Active: Sue believes that she must place a curfew on her son, Matthew.

Passive: It was earlier demonstrated that Matthew could be intimidated by too much freedom.
Active: Friday’s party showed Sue that too much freedom could intimidate Matthew.

Passive verbs often indicate that a subject exists, or that something happens to the subject. Active verbs describe something a subject does.

Passive: Andrew had dark, curly hair and a bushy beard.
Active: Andrew ran his fingers through his dark, curly hair and stroked his bushy beard.

Passive: Two cups of coffee were on the table.
Active: Joe picked up two cups of coffee from the table.

In nonfiction, there are a few acceptable reasons to use passive verbs:

1. To emphasize the action rather than the subject.
Example: Jim’s bioengineering proposal was approved by the committee.

2. To keep the subject and focus consistent throughout a passage.
Example: The astrobiology department presented a controversial proposal to the committee. After long debate, the proposal was endorsed by …

3. To be tactful by not naming the subject.
Example: The e-mail message was misinterpreted.

4. To describe a condition in which the subject is unknown or irrelevant to the sentence.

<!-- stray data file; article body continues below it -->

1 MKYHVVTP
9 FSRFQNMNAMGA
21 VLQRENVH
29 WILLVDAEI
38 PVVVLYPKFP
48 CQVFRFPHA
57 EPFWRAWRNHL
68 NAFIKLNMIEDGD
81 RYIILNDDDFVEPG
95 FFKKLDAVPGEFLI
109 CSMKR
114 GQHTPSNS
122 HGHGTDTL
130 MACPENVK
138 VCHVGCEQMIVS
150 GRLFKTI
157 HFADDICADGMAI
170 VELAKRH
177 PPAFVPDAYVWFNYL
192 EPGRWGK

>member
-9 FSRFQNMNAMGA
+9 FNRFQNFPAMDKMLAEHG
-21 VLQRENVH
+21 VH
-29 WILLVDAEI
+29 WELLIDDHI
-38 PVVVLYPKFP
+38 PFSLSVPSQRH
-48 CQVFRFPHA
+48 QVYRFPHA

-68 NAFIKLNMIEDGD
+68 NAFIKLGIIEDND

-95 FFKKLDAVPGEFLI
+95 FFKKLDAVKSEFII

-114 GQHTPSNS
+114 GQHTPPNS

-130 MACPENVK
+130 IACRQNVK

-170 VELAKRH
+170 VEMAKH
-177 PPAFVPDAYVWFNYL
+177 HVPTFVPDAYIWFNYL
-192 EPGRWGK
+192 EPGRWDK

Example: Every year, many people are diagnosed with Environmental Illness.

5. To create an authoritative tone.
Example: Visitors are not allowed after 9:00 p.m.

Even in fiction, the occasional use of a passive verb is acceptable. But do a search of your manuscript for is, was, are, were, be, been, would, could, has, had, and have, and wherever you find one of those words, see if there’s a way you can show what’s happening instead of just telling about it.

NOTE: It is an infringement of copyright law to reproduce this publication, in part or in whole, without the express permission of the author. To request permission, please e-mail Kathy@KathyIde.com.

How about it, are you seeing opportunities in your article or book proposal for tightening your writing using active vs. passive verbs?

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You’ll meet Kathy Ide at the 2016 Mount Hermon Christian Writers’ Conference, March 18-22, where she serves as the coordinator of the Critique Team.

Register Me Now!